- Discussion and critical review by the IME evaluator of any medical tests performed by other evaluators is unprofessional conduct during an IME. According to Unum’s evaluator the neuropsyche administered by the treating physician’s office was “bungled” from beginning to end. (This is consistent with Unum’s agenda of discrediting any reports or documentation from treating physicians.)
- Most evaluators stay with insureds during the testing portion of the test, if for no other reason than to attest to the validity of the test taking as a whole, and to answer any concerns or questions insureds might have during the test. This evaluator left and apparently had no interest to supervise anything.
- No tests were given on the computer which suggests the tests given were not state-of-the-art. It is my understanding the MMIP-II is no longer state of the art testing and was never designed to pinpoint malingering anyway. We don’t know yet if the MMPI-II was given, but my guess is that an old version was probably administered.
- This evaluator was dishonest and deliberately lied to the claimant in an attempt to make herself more credible. At least a month before the IME, the treating physician commented he had no idea who Unum’s IME physician was which he thought strange since most physicians knew of each other in the locality. (Now we know the reason why Unum’s evaluator was so against audio recording the interview portion of the exam.)
It is unclear what is going on with Unum these days with respect to IMEs. The evaluations are cheap, shoddy, and administered in questionable locations which are often unclean and obviously temporary set-ups resembling IME location mills.
Unum is denying claimants and insureds the right to audio record or attend IMEs with witnesses. If claimants are allowed to record at all they are asked to pay for, and provide Unum with copies. Unum is a multi-million dollar corporation reporting to regulators that it “isn’t doing anything wrong.” The company also has a gaggle of attorneys who defend such practices.
Our recommendations to Unum insureds and clients is that they should immediately prepare a narrative of events describing the location, and proceedings of any Unum IME and request that it be placed in the file. In this situation, the claimant will have her first evaluator determine whether Unum’s neuropsychological examination is valid at all.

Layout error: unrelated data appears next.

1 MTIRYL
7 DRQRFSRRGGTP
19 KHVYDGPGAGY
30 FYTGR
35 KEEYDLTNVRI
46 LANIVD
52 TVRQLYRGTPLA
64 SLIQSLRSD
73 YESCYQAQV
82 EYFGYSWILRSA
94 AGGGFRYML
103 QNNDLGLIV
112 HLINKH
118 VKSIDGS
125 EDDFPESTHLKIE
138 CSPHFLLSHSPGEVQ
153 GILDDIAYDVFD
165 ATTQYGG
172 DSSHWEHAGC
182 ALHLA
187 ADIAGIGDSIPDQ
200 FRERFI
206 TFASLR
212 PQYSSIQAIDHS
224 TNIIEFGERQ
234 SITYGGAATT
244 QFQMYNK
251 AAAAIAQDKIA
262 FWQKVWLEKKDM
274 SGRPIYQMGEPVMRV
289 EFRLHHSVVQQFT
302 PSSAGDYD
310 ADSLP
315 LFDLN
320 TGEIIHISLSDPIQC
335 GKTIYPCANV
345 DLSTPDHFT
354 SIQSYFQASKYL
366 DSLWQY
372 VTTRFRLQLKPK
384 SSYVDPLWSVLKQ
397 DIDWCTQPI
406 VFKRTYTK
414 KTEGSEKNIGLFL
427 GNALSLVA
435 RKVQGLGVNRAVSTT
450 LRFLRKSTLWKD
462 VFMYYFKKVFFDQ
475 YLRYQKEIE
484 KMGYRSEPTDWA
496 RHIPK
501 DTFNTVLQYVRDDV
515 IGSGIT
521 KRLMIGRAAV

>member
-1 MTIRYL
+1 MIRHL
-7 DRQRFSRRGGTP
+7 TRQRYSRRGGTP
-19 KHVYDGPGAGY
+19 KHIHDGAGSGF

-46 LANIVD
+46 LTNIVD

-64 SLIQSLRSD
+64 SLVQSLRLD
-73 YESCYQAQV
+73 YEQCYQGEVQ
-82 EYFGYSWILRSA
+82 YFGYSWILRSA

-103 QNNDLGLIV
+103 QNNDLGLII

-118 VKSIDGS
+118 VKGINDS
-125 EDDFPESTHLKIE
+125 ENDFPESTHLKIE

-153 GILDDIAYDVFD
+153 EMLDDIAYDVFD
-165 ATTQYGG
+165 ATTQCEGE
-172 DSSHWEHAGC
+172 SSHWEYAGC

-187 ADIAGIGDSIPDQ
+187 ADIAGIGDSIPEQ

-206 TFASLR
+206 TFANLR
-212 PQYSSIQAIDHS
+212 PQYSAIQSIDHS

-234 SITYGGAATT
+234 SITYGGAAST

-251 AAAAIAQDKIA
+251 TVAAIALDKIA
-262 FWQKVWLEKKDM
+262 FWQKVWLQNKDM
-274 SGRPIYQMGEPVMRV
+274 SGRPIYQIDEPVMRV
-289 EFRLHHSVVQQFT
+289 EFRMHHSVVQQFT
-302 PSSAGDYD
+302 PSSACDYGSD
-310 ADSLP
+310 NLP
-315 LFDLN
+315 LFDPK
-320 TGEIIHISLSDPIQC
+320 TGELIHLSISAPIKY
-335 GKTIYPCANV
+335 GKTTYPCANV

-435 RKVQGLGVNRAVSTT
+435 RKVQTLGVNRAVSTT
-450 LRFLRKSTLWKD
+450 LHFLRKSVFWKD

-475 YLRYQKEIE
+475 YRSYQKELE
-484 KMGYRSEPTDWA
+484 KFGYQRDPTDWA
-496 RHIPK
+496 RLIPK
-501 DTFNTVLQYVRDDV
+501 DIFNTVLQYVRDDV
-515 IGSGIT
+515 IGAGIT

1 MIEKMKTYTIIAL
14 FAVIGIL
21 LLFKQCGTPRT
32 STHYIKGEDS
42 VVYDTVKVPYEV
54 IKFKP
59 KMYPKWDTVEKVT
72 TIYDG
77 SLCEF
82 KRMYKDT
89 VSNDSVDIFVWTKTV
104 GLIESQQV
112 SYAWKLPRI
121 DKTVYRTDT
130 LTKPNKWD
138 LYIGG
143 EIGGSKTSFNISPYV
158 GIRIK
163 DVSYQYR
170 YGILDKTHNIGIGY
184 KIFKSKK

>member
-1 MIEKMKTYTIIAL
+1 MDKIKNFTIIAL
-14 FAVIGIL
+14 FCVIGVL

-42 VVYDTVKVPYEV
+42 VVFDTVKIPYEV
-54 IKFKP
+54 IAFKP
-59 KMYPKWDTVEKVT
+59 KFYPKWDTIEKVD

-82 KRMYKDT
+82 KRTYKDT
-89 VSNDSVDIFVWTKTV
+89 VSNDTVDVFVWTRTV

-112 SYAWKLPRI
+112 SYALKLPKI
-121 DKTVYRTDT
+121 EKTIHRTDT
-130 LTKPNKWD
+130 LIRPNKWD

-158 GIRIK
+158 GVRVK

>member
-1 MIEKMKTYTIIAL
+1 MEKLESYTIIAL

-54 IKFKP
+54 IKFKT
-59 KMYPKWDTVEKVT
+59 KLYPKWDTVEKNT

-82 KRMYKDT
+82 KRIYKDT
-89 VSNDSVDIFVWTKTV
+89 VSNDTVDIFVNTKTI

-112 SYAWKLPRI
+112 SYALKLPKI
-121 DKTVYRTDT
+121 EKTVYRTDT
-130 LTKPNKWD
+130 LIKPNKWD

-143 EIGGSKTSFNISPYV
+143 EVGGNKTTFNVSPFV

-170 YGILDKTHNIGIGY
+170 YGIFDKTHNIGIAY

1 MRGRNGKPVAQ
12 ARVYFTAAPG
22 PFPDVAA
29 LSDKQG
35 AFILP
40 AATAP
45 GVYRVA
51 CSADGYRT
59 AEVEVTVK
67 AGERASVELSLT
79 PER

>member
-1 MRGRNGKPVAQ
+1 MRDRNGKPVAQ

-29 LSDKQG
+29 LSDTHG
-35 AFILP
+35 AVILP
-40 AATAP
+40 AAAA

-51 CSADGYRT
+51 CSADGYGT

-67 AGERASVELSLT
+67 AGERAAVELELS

Any time claimants are made to feel uncomfortable, or suspect Unum’s IMEs are dishonestly conducted may leave and request that the IME be rescheduled with a proper evaluator in a more professional and permanent setting.
Callers tell us they have been asked to attend Unum IMEs in dirty offices where the paper on treating benches hasn’t been changed, or in “red-light districts.” Claimants who have been provided transportation by Unum describe dirty, smelly, yellow cabs with drivers who don’t know where they are going. One chauffeur dropped off a Unum claimant in the middle of Philadelphia and left him there waiting after dark for hours for the return trip.
Interestingly, I don’t hear about the same types of IME issues about other insurers. While it is true other insurers do have their unique quirks, Unum seems to be well-known for requiring their insureds and claimants to show-up at questionable locations, in dirty offices, and with unprofessional evaluators.
Claimants and insureds should begin to report Unum’s evaluators and situations to state licensing boards. Bottom line, it’s unprofessional and the evaluator is accountable to take the heat.